Wimbledon and the US Open shared an anniversary this summer. It was exactly 50 years ago that the two tournaments closed their doors to professionals for the last time.
They also shared a champion, with John Newcombe winning both finals in emphatic fashion. After crushing Wilhelm Bungert 6-3, 6-1, 6-1 at The Championships, Newcombe beat Clark Graebner 6-4, 6-4, 8-6 in the final of the US Nationals – the forerunner to the US Open - at the West Side Tennis Club at Forest Hills.
Newcombe’s triumph in New York was the amateur game’s final fling. Many of the world’s best players had already turned professional, including Newcombe’s fellow Australians Rod Laver, Lew Hoad and Ken Rosewall, and promoters were trying to tempt some of the best remaining amateurs to join them.
In the middle of the US Nationals Newcombe and his doubles partner, Tony Roche, were approached by a New Orleans promoter, David Dixon, who was working with the wealthy Texan oilman, Lamar Hunt.
Newcombe and Roche were offered $45,000 a year for a three-year deal to play for 20 weeks of the year on a professional circuit organised by World Championship Tennis. At the time they were receiving just $500 from the US authorities to cover the expenses they incurred by playing in New York, including their air fares and accommodation.
The two Australians signed up for WCT later in the year, but by then the writing was already on the wall for amateur tennis. The All England Club had been campaigning for years for tennis to go open and in August 1967 it staged the “Wimbledon World Lawn Tennis Professional Championships”. Eight of the world’s top professionals played as one of the world’s major tennis countries welcomed professional players into one of the sport’s historic venues.
Earlier in the summer Newcombe had been one of 20 Australians in the field for the gentlemen’s singles at The Championships. Seeded No 3, the 23-year-old from Sydney had never gone beyond the fourth round in six previous appearances at The Championships but came through some testing matches against the likes of Graebner, Stan Smith and Nikki Pilic to reach the final. Bungert emerged from a top half of the draw in which none of the four seeds made it to the quarter-finals.
In the final Bungert had three points to take a 3-1 lead but won only three more games as Newcombe coasted to victory in just 70 minutes in one of the most one-sided gentlemen’s singles finals in Wimbledon history.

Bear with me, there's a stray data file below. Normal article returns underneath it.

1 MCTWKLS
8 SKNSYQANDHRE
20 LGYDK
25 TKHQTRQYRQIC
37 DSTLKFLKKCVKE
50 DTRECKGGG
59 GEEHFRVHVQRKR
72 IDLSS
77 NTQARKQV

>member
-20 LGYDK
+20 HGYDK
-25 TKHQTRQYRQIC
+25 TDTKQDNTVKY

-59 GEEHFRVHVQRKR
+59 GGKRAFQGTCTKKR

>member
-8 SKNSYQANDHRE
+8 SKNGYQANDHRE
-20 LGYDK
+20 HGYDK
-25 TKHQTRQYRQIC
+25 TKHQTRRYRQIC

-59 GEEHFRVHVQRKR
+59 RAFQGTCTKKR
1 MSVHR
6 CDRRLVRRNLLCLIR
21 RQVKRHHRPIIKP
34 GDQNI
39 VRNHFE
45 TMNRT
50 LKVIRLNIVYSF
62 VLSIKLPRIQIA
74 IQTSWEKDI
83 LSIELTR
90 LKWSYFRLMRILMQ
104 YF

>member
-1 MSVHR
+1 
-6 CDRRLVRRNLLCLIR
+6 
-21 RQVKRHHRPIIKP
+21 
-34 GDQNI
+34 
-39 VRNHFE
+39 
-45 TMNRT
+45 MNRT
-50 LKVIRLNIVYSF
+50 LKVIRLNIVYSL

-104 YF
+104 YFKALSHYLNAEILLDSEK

“Newk” did not win as many Grand Slam titles as his compatriots Laver and Roy Emerson but was a fine player. “Newcombe’s shots are out of the textbook, hit with tremendous power,” Fred Tupper wrote in “The Fireside Book of Tennis”.
He added: “He is a net rusher and crowds it, probably too closely, but he is fit and fast enough to retreat for the smash or lob. His most effective weapon is that huge service, which he banged in game after game with brutal consistency.”
Tupper described Bungert as “one of the last true amateurs, a shy, humorous man who enjoys his tennis and plays about six weeks a year, mostly for the fun of it. Yet the rigid stance, the jerky movement, the stoical mien all portray the Prussian image.”
Although the gentlemen’s singles final was disappointing, the last Championships of the amateur era set an attendance record, with the 300,000 mark broken for the first time. The total attendance for the 12 days was 301,896 as The Championships recorded a surplus of £54,863.
By the following year tennis had gone open and The Championships welcomed professionals back into the fold, even if the prize money was modest by modern standards. The gentlemen’s singles champion in 1968 received £2,000 but the ladies’ champion earned only £750. First-round losers earned just £50 in the gentlemen’s singles and £25 in the ladies’ singles.
It is a far cry from the prize money levels of today. Roger Federer and Garbine Muguruza, the singles champions this summer, won £2.2m in prize money, while first-round losers in both the gentlemen’s and ladies’ singles left with cheques for £35,000.